Regulation of Islamic Financial Products in Turkey

Jonathan Roberts provides an overview of the regulation of Islamic financial products in Turkey following his talk on this subject at City Week 2014.

City Week is organised under a partnership between the UK Government, TheCityUK and City & Financial. The City Week Management Committee, which oversees the project, includes representatives from UK Trade & Investment, HM Treasury, TheCityUK and City & Financial.

In 2000 and 2001, Turkey suffered a domestic banking crisis which meant that a number of banks had to be bailed out. It caused a great deal of damage to the economy. Turkey emerged relatively unscathed from the worldwide recession beginning in 2008, but it nevertheless triggered reform in the state regulation of financial markets.

The Turkish government has sought to become pro-active in seeking to avoid future such crises, whilst also looking to become a larger regional player in the field of financial services. The recent reform to Islamic financial products typifies this trend.

Islamic Finance

Conventional finance facilitates the flow of capital to investments which provide the highest monetary return, regardless of the implications to society. By contrast, Islamic finance is based on an underlying altruistic rationale intended to produce positive socio-economic outcomes. Extraordinarily, in 2009 the Vatican newspaper (L'Osservatore Romano) praised the ethical principles of Islamic finance.

The most striking characteristics of Islamic finance are the avoidance of interest (riba) and the avoidance of speculation or uncertainty (gharar). Bonds issued on Islamic principles are known as sukuk. These provide the investor with the ownership of a share in an asset which provides security and cash flow (sukuk al ijara). In this way there is no contravention of the prohibition on interest. The lender is rewarded by providing a share in the asset.

Islamic finance is no longer regarded worldwide as merely a faith based financial system. It is now seen as a real alternative to the conventional finance, interest based model. Further, it is perceived that investment in Islamic lending involves less risk and less speculation than the conventional model. If returns on investment can be comparable, that is clearly a useful selling point.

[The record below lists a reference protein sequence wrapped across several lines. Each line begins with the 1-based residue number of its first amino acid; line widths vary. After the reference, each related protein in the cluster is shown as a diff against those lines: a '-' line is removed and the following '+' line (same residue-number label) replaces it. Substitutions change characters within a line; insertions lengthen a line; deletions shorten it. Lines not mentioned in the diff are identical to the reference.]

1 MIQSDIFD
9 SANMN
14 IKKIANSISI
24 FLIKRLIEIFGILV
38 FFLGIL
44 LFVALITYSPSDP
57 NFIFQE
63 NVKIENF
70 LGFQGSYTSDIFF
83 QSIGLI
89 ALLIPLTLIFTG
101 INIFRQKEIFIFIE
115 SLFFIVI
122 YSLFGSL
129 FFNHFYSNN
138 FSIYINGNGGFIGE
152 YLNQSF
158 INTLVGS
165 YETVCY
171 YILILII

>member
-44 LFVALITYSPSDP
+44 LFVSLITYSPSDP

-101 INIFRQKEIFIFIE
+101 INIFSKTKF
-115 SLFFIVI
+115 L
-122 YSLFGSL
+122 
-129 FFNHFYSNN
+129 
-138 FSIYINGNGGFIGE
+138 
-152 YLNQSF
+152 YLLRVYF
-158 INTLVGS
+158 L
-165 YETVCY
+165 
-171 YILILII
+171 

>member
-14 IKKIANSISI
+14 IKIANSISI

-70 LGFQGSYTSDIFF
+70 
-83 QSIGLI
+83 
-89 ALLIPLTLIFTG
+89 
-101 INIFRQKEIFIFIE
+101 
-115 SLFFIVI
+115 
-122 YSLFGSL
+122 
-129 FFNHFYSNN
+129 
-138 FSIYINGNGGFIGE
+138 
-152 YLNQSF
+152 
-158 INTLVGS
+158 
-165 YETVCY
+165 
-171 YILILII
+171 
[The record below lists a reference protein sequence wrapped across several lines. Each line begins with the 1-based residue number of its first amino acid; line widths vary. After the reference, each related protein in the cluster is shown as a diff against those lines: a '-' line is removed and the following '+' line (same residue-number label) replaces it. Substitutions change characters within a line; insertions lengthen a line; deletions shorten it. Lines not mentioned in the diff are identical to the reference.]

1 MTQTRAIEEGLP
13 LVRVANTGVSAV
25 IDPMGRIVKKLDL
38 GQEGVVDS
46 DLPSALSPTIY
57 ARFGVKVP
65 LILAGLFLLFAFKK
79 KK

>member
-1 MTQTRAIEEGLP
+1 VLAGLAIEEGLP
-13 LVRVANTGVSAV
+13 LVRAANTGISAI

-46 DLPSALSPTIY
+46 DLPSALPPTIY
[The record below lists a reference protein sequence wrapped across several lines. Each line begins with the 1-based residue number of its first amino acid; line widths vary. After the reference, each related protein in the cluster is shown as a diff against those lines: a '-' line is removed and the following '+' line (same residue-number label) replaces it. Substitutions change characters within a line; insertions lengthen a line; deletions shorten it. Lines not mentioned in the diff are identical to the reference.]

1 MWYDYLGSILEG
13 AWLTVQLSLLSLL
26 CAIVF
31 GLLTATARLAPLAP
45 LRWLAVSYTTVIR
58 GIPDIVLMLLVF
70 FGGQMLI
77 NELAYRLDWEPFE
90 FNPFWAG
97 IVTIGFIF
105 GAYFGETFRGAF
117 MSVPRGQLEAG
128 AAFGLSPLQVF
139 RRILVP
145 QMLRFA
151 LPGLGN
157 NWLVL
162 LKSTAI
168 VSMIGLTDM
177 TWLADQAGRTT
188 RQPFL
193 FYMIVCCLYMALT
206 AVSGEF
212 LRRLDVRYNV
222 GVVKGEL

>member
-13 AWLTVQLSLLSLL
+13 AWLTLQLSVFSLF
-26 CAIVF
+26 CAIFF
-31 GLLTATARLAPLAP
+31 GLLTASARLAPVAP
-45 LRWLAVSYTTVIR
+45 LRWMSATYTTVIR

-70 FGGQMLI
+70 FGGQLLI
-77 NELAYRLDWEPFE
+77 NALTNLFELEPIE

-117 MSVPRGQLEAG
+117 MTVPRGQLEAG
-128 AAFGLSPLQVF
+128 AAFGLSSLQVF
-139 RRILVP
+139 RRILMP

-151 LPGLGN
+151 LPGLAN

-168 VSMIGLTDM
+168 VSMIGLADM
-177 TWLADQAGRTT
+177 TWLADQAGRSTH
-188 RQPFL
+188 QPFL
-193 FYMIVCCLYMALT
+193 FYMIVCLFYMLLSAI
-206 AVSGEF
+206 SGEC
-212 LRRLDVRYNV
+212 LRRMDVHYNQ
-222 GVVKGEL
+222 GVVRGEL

Islamic finance in Turkey

Turkey’s need for inward investment remains considerable in the face of its rapid population growth. The population of Turkey is currently 80 million and predominantly Muslim. Turkey is keen to attract capital from the highly liquid Gulf region.

Turkey has historic links with many Islamic countries in the Balkans, Africa and the Middle East; its proximity to Europe also provides access to the EU. Its geographical position and time zone give Turkey many advantages in achieving its aim of becoming a centre for Islamic finance in the region. To that end, the World Bank has located its Global Islamic Finance Research Centre in Istanbul; the Islamic Financial Centre has been set up with the intention to making Istanbul the hub of Islamic finance.

The Reforms

Although the Islamic friendly AKP (Justice and Development Party) has been in power since 2002 little was done initially to promote Islamic finance apart from the passing of Banking Law 5411 in 20061. In 2010 the government created a framework for corporate sukuk. This was announced by the Capital Markets Board and enabled the creation of sukuk al ijara (otherwise known as lease certificates, or a share in ownership of an asset). Sukuk al ijara could be traded on the exchange and issued by banks and are equivalent to corporate bonds.